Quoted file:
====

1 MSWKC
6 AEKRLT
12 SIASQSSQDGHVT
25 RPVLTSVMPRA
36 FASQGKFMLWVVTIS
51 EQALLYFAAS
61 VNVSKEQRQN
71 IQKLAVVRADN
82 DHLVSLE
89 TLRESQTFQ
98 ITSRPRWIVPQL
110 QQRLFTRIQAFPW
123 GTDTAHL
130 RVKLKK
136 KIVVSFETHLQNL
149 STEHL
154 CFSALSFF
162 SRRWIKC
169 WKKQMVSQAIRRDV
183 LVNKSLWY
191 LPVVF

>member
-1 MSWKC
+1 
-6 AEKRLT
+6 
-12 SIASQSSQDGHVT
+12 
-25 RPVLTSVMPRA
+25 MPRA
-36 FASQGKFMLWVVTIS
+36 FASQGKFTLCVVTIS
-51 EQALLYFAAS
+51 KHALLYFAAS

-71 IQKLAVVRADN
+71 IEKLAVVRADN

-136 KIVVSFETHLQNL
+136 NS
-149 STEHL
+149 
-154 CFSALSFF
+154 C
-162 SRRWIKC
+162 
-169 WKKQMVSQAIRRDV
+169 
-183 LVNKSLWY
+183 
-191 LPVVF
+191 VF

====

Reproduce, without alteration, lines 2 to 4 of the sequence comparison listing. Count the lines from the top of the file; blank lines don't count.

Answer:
6 AEKRLT
12 SIASQSSQDGHVT
25 RPVLTSVMPRA